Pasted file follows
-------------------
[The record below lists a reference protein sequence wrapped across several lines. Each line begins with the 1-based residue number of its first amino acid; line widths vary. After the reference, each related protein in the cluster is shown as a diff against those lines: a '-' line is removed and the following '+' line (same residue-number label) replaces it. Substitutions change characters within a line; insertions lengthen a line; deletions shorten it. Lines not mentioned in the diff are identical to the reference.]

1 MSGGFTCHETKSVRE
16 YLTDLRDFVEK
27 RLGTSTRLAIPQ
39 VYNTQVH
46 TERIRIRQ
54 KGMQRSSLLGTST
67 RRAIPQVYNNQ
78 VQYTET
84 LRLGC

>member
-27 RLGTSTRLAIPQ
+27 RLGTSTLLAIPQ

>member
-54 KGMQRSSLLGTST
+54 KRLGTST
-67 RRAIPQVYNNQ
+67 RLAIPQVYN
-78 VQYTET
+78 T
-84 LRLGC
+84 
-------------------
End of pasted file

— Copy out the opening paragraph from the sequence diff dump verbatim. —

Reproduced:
[The record below lists a reference protein sequence wrapped across several lines. Each line begins with the 1-based residue number of its first amino acid; line widths vary. After the reference, each related protein in the cluster is shown as a diff against those lines: a '-' line is removed and the following '+' line (same residue-number label) replaces it. Substitutions change characters within a line; insertions lengthen a line; deletions shorten it. Lines not mentioned in the diff are identical to the reference.]